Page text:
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California Midterm Results: Funding for Affordable Housing and a Rent Control Defeat

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More money for subsidized housing and a resounding defeat for rent keep watch over and activists: That was once as soon as the message Californians gave the impression to send to state and local governments on Election Day. Housing issues had been scattered all through Tuesday’s ballot, along side a pair of bond measures that may raise billions for subsidized fairly priced housing and a much-debated rent keep watch over measure that landlords spent carefully to defeat.

The bond measures each and every passed, as did Proposition C, a San Francisco initiative that may massively building up the town’s homeless spending (if it survives a jail downside). Voters moreover defeated Proposition 5, a proposal that may have allowed homeowners to take lower property taxes with them when they switch.

At the equivalent time, Californians voted overwhelmingly against expanding rent keep watch over by way of rejecting two local measures and a statewide initiative that would have allowed cities to extend tenant protections.

Activists had been moreover out. In San Francisco, Matt Haney, a member of the local school board, overwhelmed the insurrection advertising marketing campaign of Sonja Trauss, a housing activist, in a race for a seat on the board of supervisors. But across the Bay in Oakland, Buffy Wicks, a former staffer for President Barack Obama who pushed a pro-housing platform in a run for a State Assembly seat, defeated Jovanka Beckles, a member of the Democratic Socialists of America. Proposition 10, the statewide rent keep watch over regulation that out of place on Tuesday, was once as soon as a key think about that race. Ms. Beckles supported the measure; Ms. Wicks did not.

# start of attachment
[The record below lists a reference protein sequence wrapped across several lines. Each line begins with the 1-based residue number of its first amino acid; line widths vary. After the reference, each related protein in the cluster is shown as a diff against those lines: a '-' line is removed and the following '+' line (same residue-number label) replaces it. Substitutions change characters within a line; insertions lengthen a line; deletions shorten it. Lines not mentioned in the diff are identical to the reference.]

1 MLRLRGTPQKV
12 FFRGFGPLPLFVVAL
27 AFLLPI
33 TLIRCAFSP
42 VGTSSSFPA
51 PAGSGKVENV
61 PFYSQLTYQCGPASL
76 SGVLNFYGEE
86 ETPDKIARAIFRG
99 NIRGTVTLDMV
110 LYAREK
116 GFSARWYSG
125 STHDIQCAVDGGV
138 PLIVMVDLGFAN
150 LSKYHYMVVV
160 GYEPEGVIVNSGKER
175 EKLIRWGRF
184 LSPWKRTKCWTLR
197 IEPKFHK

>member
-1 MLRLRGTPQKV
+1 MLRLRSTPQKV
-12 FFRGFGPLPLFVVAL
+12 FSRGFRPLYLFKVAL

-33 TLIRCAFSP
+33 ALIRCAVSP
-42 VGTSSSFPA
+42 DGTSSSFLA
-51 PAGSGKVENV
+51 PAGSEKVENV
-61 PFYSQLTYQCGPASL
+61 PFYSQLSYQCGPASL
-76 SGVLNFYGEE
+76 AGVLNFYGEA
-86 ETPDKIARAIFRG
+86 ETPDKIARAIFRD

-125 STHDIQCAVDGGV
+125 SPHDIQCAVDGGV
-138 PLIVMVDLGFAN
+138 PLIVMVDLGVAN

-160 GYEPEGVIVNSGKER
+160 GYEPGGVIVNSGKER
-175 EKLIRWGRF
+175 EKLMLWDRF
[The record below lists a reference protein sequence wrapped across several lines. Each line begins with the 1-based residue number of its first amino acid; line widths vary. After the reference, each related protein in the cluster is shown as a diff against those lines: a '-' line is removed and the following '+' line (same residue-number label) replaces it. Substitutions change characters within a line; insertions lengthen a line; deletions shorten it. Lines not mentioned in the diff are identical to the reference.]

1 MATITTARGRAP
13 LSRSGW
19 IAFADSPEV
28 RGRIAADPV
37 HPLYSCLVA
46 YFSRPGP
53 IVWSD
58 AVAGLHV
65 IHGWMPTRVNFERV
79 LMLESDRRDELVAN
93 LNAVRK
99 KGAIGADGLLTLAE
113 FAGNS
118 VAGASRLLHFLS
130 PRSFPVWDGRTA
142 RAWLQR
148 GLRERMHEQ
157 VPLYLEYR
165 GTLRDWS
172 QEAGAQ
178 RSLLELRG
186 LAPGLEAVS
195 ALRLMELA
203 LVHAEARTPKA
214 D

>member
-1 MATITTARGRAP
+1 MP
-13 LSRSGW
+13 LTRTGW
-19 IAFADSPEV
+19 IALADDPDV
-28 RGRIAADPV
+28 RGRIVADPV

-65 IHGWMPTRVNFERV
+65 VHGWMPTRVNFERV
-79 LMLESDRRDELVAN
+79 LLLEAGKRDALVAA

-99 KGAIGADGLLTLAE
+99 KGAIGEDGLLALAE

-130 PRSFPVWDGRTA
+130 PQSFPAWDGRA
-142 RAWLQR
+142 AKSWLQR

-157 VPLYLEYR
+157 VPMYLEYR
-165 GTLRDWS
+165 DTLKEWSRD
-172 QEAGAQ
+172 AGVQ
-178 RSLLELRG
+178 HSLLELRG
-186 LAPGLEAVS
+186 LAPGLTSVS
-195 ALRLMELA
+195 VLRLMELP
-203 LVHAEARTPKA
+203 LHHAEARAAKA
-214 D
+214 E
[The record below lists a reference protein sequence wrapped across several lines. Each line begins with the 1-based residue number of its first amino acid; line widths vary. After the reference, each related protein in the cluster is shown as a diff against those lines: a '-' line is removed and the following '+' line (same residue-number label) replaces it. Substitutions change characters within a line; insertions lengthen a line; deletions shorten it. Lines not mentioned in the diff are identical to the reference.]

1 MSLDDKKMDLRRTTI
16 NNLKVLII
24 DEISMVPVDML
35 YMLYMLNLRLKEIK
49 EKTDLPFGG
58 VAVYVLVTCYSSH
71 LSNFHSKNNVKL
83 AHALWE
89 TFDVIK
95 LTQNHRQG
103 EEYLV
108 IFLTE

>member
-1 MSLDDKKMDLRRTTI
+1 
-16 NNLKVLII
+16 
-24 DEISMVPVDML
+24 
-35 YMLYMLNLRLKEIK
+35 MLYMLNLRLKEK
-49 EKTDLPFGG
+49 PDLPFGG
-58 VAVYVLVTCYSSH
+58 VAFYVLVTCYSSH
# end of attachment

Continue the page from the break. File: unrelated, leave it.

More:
Where does the California housing debate move from proper right here? More of the equivalent, on the other hand with different details. Governor-elect Gavin Newsom campaigned on the outlandishly most sensible objective of making 3.5 million new properties by way of 2025, and Ms. Wicks’s platform built-in a choice of tenant protections comparable to an anti-gouging rent cap that shall be a a lot much less radical style of the defeated rent keep watch over enlargement on Tuesday’s ballot. In the length in-between, State Senator Scott Wiener has at greater than a few events said he intends to reintroduce a modified style of a statewide housing streamlining bill that was once as soon as killed throughout the State Senate final 12 months.

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• President Trump forced out Attorney General Jeff Sessions as he cleaned house after the midterms. He was once as soon as angered by way of Mr. Sessions’s recusal from the Russia inquiry. [The New York Times]

• At least 11 bar shoppers and a sheriff’s deputy died late Wednesday in a taking photos at a country and western dance hall in Thousand Oaks. The bar was once as soon as maintaining an fit for college students. [The New York Times]

• Several House races in Southern California and the Central Valley remained too with reference to title. Follow our live results. [The New York Times]

• Representative Steve Knight conceded to Katie Hill, flipping the 25th District in northern Los Angeles County, a number one blow to the Republican Party. [The Los Angeles Times]